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Long Beach Court & Amended Gang Enhancement Statute

In 2021, the California state legislature passed Assembly Bill (AB) 333, which amended Penal Code § 186.22 to impose new requirements for imposing a sentencing enhancement for a defendant committing a crime to benefit, promote, assist or further a criminal street gang.  The new law requires that defendant’s offenses provide a common benefit to gang members that is more than reputational (Penal Code § 186.22(g)). 
Brief Synopsis: Assembly Bill 333 is regarded as ameliorative in effect, so it has retroactive effect on prior sentences that applied the pre-AB 333 legal standard on Penal Code § 186.22 (enhancement for a crime benefitting, promoting or aiding a criminal street gang).  To see how this new law affects an old verdict, read the following summary.         
As the amended law benefits a defendant in reducing punishment, it applies retroactively.  In re Estrada (1965) 63 Cal. 2d 740.

Examples of common benefits to gang members that were more than reputational include “financial gain or motivation, retaliation, targeting a perceived or actual gang rival, or intimidation or silencing of a potential current or previous witness or informant.”  Penal Code § 186.22(g).

In 2012, Samnang Sek was involved in a gang shooting and convicted in the Long Beach Superior Court, before Judge Gary J. Ferrari (who our office regards as one of the best judges in the Long Beach Courthouse), of attempted murder (Penal Code §§ 664, 187), shooting at an occupied vehicle (Penal Code § 246), assault with a semiautomatic firearm (Penal Code § 245(b)), and being an accessory after the fact (Penal Code § 32).
The jury found that Sek committed all these crimes for the benefit of a criminal street gang (Penal Code § 186.22(h)).  The jury also found that both counts of attempted murder were willful, deliberate and premeditated (Penal Code § 664(a)) and that a principal discharged a firearm in committing the crimes (Penal Code § 12022.53(c) and (e)). 

In the underlying case, Sek was the driver of a car pursuing the victim.  While Sek drove, his passenger, co-defendant and fellow gang member, Terry My, fired several shots at the victim’s car. 

After being convicted in 2012, Sek appealed the verdict, arguing that the jury instructions erroneously instructed the jury on the “kill zone” theory and the Second Appellate District Court vacated part of the judgment, but otherwise affirmed the judgment and remanded the case for further proceedings.  For a good discussion of the “kill zone” theory and its limitations, see People v. Canizales (2019) 7 Cal. 5th 591.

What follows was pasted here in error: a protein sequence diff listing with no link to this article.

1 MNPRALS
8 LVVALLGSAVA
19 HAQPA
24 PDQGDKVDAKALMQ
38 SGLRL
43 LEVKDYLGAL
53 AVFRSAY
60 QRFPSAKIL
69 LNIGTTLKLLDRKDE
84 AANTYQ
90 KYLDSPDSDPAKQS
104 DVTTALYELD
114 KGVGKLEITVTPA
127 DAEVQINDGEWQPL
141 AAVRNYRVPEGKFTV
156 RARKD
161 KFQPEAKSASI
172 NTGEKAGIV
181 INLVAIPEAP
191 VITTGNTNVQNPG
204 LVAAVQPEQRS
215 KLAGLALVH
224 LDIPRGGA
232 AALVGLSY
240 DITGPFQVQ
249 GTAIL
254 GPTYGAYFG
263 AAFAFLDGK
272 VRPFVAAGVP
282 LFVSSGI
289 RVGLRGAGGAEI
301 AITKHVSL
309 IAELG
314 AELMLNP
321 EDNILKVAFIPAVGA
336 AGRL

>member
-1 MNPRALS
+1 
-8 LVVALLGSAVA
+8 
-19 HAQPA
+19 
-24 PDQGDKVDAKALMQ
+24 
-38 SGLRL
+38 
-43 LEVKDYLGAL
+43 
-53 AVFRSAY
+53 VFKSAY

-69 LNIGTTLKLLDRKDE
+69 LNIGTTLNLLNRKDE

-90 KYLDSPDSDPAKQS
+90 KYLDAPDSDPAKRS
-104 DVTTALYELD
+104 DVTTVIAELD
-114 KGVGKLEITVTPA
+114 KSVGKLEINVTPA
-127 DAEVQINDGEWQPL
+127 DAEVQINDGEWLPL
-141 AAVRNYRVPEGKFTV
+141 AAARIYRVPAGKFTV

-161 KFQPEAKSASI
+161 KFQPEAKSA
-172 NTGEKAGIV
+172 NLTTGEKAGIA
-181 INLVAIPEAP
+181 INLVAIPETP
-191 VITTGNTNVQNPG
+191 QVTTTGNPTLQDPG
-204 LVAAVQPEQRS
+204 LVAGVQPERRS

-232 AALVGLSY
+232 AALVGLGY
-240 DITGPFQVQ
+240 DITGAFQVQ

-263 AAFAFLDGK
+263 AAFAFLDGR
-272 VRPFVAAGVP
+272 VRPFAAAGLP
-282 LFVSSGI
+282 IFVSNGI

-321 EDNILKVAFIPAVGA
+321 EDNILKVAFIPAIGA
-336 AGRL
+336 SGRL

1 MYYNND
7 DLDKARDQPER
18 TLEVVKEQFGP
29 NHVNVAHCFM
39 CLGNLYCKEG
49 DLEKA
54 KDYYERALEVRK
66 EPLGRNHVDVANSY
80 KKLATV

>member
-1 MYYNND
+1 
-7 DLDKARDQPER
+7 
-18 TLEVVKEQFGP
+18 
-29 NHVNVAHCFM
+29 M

On remand, Judge Ferrari sentenced Sek to 15 years to life in prison for shooting at an occupied vehicle for the benefit of a criminal street gang (Penal Code §§ 246, 186.22(b)(4)(B)) and a three-year gang enhancement (Penal Code § 186.22(b)(1)(A) for being an accessory (Penal Code § 32).  The judge stayed the ten-year gang enhancement for attempted murder (Penal Code § 186.22(b)(1)(C)), plus 20 years for discharging a firearm (Penal Code § 12022.53(c) and (e)).

In 2021, Assembly Bill 333 was then passed.  As the reader may surmise, in 2012, the jury instructions in his case did not reflect the 2021 change in the law, so Sek appealed yet again on new grounds and argued the enhancements in this case must be reversed.

The Attorney General agreed that the amended enhancement statute had retroactive effect, but argued that any error in Sek’s case was harmless.
When jury instructions are deficient for omitting an element of an offense, they implicate the defendant’s federal constitutional rights and the court reviews for harmless error under the strict standard of Chapman v. California (1967) 386 U.S. 18.  Under Chapman, reversal is required unless “it appears beyond a reasonable doubt that the error did not contribute to the jury’s verdict.”  People v. Flood (1998) 18 Cal. 4th 470, at 504.

The Second Appellate District Court in downtown Los Angeles agreed with Mr. Sek.  In its filing dated February 1, 2022, before addressing the Chapman standard, the Second Appellate District pointed out that without the firearm enhancements imposed for being an accessory to a shooting into an occupied vehicle to benefit a criminal street gang (a 20-year enhancement under Penal Code § 12022.53(c) and (e)) and the fifteen-year to life enhancement for firing into an occupied vehicle to benefit a criminal street gang under Penal Code § 186.22(b)(4)(B), Mr. Sek faced a maximum sentence of seven years under Penal Code § 246, so the error was certainly not harmless.

As such, the gang and firearm enhancements in all counts were stricken.  The finding that the shooting at an occupied vehicle was committed for the benefit of a criminal street gang was also reversed.  On remand, the prosecution can retry Mr. Sek on the gang allegations.

We present this summary because it outlines some of the more fundamental legal issues that this new law raises.

The citation for the Second Appellate District Court ruling discussed above is People v. Samnang Sek (2nd App. Dist., 2022) 74 Cal. App. 5th 657, 289 Cal. Rptr. 3d 792.

For more information about the modifications to the criminal street gang sentencing enhancement, please click on the following articles:
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